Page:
I’m feeling a little bit like doing a review of the little people in my collection, so here goes nothing:
I’ve had a devil of a time trying to decipher the photographer’s name on the back – the best I can tell is it’s either H.B. Gerncore or H.L. Ger-something-something. In any case, it’s a beautiful photo of a strikingly proportionate little person. I’m frankly not even entirely sure he’s a little person and not just a pre-teen in a well-tailored suit. But the top hat and tails make it more likely he’s an adult sideshow or circus performer.
Here’s yet another photo of Tom Thumb and company, this time in the outfits they wore to meet Napoleon III. Also an Anthony print, with the facsimile signatures on the back. Again no attribution of the photographer, so while it is possible it’s a Brady, it’s likely not. Notice the hand-coloring of the women’s garlands and the men’s watch chains.
Here’s a CDV of Tom Thumb and Lavinia Warren, in middle age. This is an E&HT Anthony CDV, with the facsimile dedication on the verso. The studio that took the photo is unknown, as it is not credited. It is possible that it is a Brady image, as Anthony owned the Brady negatives in later years, but it is also very possible that it is by someone else who sold the negative to Anthony, or was commissioned by Tom Thumb and/or P.T. Barnum to take the photo.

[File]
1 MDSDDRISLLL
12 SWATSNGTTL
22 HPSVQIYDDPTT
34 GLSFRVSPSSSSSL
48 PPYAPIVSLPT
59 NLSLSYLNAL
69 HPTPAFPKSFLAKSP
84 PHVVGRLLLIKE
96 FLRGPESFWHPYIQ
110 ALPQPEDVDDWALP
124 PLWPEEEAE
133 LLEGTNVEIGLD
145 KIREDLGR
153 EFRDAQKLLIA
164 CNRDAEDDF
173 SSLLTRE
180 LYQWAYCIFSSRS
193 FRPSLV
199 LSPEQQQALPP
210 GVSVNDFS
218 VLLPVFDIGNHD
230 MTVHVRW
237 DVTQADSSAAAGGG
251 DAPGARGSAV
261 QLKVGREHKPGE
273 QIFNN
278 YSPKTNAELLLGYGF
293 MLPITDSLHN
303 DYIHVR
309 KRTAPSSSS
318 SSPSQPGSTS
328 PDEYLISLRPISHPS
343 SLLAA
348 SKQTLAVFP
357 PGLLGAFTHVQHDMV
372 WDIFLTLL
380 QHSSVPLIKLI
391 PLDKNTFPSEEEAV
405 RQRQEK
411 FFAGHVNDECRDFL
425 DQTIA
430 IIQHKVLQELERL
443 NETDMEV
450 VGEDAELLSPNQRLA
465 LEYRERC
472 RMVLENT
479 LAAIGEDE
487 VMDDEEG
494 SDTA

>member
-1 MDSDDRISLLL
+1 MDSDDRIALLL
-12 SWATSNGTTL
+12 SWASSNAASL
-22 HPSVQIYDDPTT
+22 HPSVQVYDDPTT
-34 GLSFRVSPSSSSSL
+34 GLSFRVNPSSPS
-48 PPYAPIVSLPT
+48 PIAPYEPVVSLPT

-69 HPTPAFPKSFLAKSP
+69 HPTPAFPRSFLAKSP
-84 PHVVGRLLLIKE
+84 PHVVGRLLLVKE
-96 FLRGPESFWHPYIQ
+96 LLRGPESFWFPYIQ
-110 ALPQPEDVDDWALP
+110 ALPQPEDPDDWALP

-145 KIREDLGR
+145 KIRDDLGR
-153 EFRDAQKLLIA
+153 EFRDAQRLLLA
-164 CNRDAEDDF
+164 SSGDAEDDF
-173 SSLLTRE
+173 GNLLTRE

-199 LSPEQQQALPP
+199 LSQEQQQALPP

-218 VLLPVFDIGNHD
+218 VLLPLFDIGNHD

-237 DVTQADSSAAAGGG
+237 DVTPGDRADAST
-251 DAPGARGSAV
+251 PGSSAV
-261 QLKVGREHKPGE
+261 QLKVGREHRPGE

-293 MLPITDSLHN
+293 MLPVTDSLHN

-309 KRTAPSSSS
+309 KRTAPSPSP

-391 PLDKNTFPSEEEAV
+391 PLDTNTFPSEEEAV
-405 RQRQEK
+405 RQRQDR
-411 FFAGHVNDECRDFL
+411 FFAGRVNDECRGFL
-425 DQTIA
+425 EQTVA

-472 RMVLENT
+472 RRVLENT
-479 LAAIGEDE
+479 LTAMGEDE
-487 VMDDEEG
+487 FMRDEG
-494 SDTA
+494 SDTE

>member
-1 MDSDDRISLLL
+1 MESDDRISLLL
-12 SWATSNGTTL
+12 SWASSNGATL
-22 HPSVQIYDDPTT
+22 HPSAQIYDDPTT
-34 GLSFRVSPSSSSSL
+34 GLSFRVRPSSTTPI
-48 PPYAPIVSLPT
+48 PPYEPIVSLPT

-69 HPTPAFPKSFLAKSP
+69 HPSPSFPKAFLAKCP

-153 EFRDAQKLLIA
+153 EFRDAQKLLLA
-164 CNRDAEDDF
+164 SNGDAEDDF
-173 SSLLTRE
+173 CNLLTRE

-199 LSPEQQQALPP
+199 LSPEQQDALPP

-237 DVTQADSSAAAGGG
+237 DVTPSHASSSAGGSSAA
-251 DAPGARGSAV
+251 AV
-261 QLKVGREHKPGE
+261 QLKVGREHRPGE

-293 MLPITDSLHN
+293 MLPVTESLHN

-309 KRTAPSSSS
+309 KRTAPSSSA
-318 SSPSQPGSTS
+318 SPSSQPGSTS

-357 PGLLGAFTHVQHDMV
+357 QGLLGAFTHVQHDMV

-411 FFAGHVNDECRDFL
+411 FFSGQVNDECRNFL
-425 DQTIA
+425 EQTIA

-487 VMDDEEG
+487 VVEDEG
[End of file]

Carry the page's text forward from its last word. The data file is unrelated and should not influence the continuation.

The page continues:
This image is NOT Tom Thumb and Lavinia Warren. The little man on the left may be Commodore Nutt, but the woman is definitely not Lavinia Warren OR her sister Minnie, and the little man on the right is definitely not Tom Thumb either. I have seen his image before on other CDVs where it is just him, but I don’t have one of them and I can’t recall the name either. He’s a big name in the 19th century little people sideshow circuit, but I’m drawing a blank (if memory serves, I’ve seen his solo CDVs sell for upwards of $150 each). This CDV is in overall outstanding condition, pinholes at the top of the card mount excepted – the albumen print still looks new.
These were bought as a pair, and were owned by the same individual in the past – it is the same handwriting on the verso that identifies the little people as Tom Thumb and Lavinia Warren (correctly on the one card, wrongly on the other).